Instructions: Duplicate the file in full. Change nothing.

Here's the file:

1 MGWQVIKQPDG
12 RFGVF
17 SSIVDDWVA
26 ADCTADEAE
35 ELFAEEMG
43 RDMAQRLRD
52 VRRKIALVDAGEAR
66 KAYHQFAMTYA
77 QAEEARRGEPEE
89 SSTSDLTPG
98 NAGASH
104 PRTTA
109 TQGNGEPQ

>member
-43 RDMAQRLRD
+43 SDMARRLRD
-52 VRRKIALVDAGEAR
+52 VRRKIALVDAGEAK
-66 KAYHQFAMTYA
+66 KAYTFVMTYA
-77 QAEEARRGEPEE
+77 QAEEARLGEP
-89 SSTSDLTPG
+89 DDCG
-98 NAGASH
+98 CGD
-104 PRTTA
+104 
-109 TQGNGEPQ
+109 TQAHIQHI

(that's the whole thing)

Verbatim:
1 MGWQVIKQPDG
12 RFGVF
17 SSIVDDWVA
26 ADCTADEAE
35 ELFAEEMG
43 RDMAQRLRD
52 VRRKIALVDAGEAR
66 KAYHQFAMTYA
77 QAEEARRGEPEE
89 SSTSDLTPG
98 NAGASH
104 PRTTA
109 TQGNGEPQ

>member
-43 RDMAQRLRD
+43 SDMARRLRD
-52 VRRKIALVDAGEAR
+52 VRRKIALVDAGEAK
-66 KAYHQFAMTYA
+66 KAYTFVMTYA
-77 QAEEARRGEPEE
+77 QAEEARLGEP
-89 SSTSDLTPG
+89 DDCG
-98 NAGASH
+98 CGD
-104 PRTTA
+104 
-109 TQGNGEPQ
+109 TQAHIQHI